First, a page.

A crowd had formed outside the precinct house when the paddy wagon pulled up. "The door of the station house opened and Mrs. Farry came out, a hysterical woman, her clothing almost torn off her." The sergeant and three patrolmen brought her out. Five male and three female officers guarded Bridget Farry on her trip back to St. Joseph's Home, where chaos reigned until the witness was finally called to testify.
A renovation completed in 1943 resulted in 16 single occupancy rooms per floor above the ground levels. Run by the Daughters of Mary of the Immaculate Conception, in 1972 The New York Times described the facility as having "92 rooms and meals for transients as well as for women who want to stay longer." Known today as the St. Joseph's Immigrant home, it affords housing to women "who are working in New York City and/or attending school or internship programs," according to the facility's website. The site says the organization "helps solve the problems of New Yorkers in need, non-Catholics and Catholics alike."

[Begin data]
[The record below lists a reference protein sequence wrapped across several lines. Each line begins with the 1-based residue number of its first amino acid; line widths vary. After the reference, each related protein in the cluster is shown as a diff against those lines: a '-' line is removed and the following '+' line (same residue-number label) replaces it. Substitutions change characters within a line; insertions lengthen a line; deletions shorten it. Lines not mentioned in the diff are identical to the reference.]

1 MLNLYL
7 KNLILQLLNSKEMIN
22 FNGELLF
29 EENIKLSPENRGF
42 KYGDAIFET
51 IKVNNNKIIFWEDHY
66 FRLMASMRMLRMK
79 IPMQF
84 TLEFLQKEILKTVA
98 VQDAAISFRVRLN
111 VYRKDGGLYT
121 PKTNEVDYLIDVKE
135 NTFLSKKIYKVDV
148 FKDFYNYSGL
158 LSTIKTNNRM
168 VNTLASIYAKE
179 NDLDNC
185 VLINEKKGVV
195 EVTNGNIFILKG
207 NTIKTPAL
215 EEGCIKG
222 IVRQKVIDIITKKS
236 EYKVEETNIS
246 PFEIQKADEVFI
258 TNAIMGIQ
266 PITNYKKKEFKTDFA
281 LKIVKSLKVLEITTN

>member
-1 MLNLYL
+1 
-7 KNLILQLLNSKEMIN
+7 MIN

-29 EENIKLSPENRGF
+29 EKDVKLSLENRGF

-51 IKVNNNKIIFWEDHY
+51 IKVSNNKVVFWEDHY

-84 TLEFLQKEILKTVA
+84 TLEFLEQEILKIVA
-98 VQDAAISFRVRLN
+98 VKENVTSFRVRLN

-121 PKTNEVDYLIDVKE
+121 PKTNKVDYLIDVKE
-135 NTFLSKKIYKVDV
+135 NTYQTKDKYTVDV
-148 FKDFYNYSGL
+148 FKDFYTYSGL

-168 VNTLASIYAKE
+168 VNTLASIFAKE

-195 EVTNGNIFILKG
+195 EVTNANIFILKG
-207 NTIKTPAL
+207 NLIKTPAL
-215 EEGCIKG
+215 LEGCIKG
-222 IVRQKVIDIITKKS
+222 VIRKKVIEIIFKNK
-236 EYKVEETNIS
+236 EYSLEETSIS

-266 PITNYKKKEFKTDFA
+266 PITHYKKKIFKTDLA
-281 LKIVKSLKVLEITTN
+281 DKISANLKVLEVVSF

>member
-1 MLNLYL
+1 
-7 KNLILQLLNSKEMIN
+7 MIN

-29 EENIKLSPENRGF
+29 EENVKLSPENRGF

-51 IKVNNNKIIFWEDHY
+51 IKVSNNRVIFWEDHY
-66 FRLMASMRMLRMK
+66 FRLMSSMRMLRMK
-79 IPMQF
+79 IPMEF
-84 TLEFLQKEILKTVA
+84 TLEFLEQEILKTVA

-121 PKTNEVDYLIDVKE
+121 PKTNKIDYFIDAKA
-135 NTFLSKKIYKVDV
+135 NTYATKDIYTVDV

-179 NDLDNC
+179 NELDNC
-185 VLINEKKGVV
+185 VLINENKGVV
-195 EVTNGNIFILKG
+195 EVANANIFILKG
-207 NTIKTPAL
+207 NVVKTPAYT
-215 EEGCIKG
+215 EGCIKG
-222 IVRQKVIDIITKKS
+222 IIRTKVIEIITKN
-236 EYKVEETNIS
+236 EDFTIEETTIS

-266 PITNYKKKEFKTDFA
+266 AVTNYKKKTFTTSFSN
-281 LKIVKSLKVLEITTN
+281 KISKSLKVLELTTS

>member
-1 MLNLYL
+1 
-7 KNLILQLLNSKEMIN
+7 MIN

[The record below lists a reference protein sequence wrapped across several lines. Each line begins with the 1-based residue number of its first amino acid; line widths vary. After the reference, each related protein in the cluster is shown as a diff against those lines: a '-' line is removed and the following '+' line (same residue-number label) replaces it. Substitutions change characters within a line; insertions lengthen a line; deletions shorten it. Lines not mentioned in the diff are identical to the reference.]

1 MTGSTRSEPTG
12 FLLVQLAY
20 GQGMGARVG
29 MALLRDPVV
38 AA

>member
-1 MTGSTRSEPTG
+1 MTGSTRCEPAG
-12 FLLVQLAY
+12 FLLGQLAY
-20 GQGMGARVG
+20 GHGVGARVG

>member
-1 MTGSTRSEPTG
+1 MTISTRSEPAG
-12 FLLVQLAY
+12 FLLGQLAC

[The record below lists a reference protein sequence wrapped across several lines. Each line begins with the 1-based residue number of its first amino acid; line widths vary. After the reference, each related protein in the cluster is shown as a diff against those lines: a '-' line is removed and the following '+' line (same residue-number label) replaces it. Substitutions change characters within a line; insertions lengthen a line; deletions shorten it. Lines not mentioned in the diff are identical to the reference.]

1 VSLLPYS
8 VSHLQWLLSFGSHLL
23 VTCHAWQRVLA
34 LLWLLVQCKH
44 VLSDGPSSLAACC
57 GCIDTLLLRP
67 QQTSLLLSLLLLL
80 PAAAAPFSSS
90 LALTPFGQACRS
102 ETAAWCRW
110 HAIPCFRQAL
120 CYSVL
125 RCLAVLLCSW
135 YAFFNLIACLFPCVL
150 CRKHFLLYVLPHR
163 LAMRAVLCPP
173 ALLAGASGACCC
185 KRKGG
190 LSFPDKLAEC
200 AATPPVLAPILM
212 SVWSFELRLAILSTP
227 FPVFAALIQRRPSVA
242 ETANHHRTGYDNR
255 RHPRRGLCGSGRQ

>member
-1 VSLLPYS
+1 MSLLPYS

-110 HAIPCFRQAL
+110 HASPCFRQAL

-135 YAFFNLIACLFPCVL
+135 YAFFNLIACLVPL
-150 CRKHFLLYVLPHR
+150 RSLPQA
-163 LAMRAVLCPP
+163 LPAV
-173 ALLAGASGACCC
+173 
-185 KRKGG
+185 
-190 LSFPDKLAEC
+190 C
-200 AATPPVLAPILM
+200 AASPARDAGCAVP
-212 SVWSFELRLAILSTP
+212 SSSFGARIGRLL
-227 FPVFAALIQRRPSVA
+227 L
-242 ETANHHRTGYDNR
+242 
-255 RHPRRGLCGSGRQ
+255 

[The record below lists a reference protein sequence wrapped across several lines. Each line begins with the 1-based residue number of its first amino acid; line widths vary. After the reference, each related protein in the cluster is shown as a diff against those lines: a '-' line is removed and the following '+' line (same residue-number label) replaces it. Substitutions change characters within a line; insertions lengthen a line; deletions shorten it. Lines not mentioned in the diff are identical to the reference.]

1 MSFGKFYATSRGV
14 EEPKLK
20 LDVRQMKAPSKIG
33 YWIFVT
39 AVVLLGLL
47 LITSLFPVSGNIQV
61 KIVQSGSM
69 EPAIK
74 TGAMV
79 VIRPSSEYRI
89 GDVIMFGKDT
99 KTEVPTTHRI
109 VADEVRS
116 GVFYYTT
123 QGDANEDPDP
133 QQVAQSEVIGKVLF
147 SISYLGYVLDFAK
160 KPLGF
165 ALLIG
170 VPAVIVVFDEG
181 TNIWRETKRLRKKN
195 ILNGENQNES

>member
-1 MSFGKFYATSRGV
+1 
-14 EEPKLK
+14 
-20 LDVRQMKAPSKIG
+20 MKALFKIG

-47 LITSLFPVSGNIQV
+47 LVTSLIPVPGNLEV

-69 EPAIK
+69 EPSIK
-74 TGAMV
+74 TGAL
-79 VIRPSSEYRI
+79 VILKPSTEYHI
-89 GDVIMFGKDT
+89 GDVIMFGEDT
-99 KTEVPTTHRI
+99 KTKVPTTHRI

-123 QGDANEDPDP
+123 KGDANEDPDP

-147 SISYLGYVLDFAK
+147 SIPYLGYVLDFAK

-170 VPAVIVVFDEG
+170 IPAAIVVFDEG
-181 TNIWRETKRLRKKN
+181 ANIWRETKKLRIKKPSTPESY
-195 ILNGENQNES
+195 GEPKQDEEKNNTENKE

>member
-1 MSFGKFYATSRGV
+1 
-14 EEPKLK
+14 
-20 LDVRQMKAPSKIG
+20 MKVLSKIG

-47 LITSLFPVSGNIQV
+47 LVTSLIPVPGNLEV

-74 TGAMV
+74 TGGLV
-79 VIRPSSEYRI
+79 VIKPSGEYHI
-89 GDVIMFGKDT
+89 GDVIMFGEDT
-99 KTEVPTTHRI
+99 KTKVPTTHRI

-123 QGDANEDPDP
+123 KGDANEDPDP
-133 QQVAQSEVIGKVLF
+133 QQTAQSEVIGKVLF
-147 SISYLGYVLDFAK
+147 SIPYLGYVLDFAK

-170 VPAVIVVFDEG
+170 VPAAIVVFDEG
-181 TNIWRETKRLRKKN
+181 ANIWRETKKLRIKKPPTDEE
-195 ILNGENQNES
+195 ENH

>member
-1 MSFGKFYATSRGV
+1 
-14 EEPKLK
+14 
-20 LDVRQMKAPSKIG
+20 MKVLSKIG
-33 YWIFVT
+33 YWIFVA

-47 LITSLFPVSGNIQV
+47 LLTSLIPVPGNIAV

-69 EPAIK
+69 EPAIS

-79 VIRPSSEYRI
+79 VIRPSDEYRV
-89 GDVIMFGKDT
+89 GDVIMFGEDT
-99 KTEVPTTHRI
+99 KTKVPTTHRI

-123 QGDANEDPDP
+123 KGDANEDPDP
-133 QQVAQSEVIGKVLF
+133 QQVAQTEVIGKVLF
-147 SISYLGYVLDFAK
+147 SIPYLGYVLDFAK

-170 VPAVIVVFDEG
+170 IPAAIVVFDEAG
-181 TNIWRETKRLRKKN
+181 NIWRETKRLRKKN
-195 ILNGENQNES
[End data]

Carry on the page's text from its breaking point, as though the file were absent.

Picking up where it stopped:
St. Joseph's Immigrant Home got unwanted publicity in December 2014 when it initiated significant increases of room rates. One tenant told a reporter her monthly rent jumped from $600 to $800. Rather unexpectedly, about half of the 70 immigrant women went on rent strike, putting their funds into escrow after receiving eviction notices. Periodicals were not kind to the organization, a Curbed New York headline accusing the nuns of having "Bad Habits" and Gothamist titling an article "Nuns Defy Stereotype To Raise Rent on Immigrant Tenants."
St. Joseph's Immigrant Home continues to provide affordable housing to single women.
photographs by the author
many thanks to reader Doug Wheeler for prompting this post